The city also said it will use Community Forums, neighborhood engagement, and the recommendations of the Citizen’s Review Board, to, “ensure the highest level of transparency and accountability that all residents should expect from their public servants.”
But this response doesn’t do enough to address the SAO13 decision says Yvette Lewis, President of the Hillsborough NAACP.
“The police and the city are not speaking out against Lopez’s decision, because they believe in it,” Lewis told CL.
TPD Chief Mary O’Connor oversaw “Biking While Black” along with Mayor Jane Castor, a former police chief who appointed O’Connor to office amid controversy. They also both oversaw the city’s controversial “crime-free multi-housing” program, which targeted Black renters for eviction and is currently under federal investigation. The city kept that investigation a secret for six months.
Neither of them has apologized for the program, and Castor has publicly defended both. That is until she was running for Mayor and amid community outcry admitted that the tickets were “wrong,” but did not offer a formal apology.
“TPD should come out and say that this is wrong, but they’re not going to say it,” Lewis said. “And the Mayor should say it’s wrong, but she’s not going to do it, and she’s never apologized for anything she did to the Black community while at TPD. The silence is incredible.”
Robin Lockett, Regional Director of Florida Rising, a group that pushes for housing and racial justice in Florida, said that while the SAO13 decision is shameful, she still thinks the city can take a stand to prevent a repetition of the past.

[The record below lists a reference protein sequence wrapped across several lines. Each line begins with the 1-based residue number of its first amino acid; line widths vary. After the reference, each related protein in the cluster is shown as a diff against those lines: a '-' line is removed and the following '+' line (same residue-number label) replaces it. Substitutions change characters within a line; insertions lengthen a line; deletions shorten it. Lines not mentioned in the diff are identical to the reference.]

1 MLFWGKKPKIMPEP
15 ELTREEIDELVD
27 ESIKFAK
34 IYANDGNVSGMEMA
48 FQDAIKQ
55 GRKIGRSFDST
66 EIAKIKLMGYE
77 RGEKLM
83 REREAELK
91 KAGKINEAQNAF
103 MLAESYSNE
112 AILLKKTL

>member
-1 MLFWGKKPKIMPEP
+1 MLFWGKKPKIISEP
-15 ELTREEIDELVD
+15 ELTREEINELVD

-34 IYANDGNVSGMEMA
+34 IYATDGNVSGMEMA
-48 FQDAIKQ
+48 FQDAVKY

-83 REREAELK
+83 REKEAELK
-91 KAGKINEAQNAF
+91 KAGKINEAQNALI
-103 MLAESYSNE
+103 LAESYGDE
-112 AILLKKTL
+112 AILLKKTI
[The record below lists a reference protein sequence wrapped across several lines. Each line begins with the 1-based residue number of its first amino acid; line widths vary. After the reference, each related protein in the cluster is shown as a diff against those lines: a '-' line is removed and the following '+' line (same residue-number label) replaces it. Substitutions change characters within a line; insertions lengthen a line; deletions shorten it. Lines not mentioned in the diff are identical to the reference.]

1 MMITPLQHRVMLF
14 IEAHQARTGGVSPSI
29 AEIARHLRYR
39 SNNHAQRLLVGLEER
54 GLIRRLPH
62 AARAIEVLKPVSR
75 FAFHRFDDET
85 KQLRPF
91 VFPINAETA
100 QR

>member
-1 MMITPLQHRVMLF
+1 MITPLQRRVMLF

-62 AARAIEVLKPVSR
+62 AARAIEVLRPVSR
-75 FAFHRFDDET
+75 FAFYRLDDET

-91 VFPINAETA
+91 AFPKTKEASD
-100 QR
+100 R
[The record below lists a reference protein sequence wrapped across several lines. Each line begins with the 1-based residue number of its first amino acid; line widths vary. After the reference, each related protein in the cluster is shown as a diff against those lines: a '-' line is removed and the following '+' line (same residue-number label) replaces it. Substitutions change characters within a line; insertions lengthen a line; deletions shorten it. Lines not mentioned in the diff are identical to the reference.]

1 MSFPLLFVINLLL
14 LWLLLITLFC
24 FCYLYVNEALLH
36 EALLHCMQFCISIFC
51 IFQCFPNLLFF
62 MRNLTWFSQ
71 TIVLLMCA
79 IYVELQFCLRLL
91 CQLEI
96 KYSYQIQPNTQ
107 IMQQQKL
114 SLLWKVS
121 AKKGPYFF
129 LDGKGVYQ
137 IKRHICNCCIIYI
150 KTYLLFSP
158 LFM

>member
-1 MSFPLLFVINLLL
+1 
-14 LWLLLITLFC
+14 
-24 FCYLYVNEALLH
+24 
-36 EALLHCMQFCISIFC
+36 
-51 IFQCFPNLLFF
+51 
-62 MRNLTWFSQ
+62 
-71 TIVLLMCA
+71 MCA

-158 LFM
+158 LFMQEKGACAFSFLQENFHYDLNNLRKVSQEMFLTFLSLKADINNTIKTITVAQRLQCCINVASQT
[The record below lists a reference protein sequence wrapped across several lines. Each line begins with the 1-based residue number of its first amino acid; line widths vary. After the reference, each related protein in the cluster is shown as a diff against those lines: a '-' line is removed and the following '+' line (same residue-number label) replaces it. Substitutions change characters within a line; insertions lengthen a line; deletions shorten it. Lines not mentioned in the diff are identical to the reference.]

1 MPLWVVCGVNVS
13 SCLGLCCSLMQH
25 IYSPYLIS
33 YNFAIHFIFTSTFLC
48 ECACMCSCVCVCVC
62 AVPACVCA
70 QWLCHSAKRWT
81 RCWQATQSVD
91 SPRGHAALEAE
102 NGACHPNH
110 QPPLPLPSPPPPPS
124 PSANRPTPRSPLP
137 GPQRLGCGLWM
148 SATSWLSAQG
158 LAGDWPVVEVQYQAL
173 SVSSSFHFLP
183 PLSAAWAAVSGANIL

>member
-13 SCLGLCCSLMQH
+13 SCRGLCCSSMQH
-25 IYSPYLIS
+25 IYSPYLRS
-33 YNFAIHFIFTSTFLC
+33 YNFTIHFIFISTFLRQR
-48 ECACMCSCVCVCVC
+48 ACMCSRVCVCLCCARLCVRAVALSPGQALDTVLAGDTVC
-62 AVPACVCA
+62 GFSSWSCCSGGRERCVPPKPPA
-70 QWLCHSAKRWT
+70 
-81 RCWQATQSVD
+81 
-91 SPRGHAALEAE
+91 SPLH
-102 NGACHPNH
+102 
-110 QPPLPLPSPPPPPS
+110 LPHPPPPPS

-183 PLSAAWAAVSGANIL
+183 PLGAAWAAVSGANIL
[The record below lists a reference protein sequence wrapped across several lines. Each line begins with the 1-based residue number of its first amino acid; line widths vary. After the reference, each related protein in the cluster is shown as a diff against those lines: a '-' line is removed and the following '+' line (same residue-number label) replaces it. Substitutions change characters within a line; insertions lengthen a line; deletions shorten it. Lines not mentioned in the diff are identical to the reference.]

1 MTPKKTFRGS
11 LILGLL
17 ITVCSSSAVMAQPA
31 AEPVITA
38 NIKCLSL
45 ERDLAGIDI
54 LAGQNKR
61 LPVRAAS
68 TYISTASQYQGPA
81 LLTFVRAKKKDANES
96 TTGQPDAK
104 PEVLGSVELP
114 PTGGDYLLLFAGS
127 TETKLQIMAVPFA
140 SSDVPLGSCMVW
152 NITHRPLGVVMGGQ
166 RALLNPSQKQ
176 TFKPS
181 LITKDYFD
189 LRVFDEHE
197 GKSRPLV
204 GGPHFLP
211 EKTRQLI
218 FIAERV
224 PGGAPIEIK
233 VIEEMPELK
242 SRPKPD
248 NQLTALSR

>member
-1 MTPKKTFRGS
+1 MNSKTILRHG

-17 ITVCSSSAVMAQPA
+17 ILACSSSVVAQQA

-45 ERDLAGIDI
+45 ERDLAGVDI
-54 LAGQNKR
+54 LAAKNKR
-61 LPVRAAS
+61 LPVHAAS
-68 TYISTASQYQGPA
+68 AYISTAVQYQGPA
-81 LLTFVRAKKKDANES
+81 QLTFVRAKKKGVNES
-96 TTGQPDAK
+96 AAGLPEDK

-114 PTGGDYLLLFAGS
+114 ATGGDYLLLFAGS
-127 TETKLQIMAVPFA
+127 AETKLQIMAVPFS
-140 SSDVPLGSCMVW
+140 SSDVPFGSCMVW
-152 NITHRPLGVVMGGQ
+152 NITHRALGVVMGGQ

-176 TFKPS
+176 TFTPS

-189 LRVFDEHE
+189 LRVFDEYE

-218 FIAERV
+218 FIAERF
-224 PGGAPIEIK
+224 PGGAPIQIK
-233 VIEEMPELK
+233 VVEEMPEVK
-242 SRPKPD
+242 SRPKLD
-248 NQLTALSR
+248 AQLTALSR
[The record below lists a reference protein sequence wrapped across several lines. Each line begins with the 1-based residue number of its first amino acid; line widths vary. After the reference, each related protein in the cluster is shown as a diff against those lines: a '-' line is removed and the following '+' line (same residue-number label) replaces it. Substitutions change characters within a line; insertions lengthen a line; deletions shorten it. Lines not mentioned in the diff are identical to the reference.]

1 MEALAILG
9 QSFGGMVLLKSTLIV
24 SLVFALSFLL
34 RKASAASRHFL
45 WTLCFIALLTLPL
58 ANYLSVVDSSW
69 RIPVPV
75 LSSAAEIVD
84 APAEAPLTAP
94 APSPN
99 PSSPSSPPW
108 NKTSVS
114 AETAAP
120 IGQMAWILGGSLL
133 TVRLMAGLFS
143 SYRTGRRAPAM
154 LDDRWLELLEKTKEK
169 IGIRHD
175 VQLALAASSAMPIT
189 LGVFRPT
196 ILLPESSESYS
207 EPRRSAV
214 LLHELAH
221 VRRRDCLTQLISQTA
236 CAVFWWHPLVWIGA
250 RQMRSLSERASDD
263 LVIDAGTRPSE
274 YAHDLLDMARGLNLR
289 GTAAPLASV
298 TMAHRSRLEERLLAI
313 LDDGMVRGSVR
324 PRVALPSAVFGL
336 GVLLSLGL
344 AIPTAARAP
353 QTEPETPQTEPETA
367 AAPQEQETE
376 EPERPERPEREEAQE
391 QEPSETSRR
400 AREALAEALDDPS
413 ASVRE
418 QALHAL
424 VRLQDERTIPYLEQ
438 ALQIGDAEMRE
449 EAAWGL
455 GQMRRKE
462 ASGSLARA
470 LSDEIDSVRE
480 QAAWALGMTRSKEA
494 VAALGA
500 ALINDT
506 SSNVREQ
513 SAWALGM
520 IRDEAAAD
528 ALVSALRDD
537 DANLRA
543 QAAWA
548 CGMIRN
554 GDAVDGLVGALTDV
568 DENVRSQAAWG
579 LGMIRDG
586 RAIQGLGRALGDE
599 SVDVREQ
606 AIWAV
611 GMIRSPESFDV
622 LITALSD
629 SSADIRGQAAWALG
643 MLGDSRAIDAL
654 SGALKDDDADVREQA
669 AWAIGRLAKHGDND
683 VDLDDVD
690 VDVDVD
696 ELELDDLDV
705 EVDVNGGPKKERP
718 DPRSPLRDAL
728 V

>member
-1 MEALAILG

“I look forward to a statement from Chief O’Connor reassuring the community that this will not affect the policy that they’ve put in place because they recognized the harm that ‘Biking while Black’ caused in the Black community,” Lockett wrote in an email. “The repealing of this policy will not be effective if the police choose not to arrest bicyclists for these charges.”
Warren, who was suspended by DeSantis because of a recent pair of declarations saying he would not prosecute certain crimes involving abortions or gender-affirming healthcare, also weighed in with a statement, saying his policies were based on the wants of the community.
“Outrage here is understandable,” Warren wrote in an email. “Everybody should be outraged, and not just the people who voted for me—this should anger anyone who cares about democracy and the Governor’s abuse of power to overturn elections. My policies were put in place with considerable community input, and they’re working. These politically motivated changes are disgraceful.”
After this story was published, Lopez responded to a request for comment.
“Rescinding my predecessor’s policies where he unilaterally determined, without reviewing even a single fact in a case, that he would not prosecute was an important step to getting this agency back to basics,” Lopez wrote in an email. “We will evaluate every case law enforcement sends us and make a decision about whether to prosecute. Some cases will go forward. Some will not. This agency is no longer in the business of substituting its judgment for that of the legislature or law enforcement officers.”